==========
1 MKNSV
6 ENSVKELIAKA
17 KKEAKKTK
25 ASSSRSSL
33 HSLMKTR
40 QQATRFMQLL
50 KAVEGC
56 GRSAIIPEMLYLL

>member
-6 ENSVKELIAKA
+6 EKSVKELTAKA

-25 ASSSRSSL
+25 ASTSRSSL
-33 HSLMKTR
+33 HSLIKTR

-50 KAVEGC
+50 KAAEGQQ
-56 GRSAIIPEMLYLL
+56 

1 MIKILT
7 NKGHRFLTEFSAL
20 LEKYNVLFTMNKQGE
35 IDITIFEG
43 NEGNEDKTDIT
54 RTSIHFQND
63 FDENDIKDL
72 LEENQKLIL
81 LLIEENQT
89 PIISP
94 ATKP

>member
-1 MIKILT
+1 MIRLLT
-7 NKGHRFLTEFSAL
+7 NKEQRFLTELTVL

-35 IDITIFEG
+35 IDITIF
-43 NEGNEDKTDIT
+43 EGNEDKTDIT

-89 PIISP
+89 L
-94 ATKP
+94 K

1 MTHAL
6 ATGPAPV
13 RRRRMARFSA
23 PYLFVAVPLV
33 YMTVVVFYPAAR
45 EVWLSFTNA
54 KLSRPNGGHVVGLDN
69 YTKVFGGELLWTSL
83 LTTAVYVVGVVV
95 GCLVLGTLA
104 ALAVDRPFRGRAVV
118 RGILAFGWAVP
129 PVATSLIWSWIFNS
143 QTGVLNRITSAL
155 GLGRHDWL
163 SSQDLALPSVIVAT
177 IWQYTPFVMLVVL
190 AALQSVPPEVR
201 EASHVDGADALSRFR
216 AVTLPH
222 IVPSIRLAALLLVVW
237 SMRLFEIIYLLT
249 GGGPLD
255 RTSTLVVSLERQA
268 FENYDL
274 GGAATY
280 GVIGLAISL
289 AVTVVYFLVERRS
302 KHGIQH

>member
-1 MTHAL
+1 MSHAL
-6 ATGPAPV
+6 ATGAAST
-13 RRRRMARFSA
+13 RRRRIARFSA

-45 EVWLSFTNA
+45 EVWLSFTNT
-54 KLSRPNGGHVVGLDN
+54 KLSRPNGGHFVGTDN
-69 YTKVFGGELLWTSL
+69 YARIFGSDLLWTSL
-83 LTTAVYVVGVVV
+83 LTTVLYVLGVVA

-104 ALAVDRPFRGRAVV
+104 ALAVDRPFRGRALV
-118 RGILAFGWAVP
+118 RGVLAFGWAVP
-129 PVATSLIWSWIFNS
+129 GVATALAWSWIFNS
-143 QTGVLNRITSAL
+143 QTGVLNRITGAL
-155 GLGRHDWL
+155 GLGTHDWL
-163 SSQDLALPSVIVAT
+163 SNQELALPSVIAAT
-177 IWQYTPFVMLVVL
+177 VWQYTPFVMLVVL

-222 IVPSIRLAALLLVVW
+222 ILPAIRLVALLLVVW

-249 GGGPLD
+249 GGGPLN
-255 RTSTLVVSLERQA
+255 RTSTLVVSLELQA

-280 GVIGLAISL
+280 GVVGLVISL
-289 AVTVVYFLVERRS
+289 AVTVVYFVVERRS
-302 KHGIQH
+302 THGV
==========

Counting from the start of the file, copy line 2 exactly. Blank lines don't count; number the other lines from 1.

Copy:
6 ENSVKELIAKA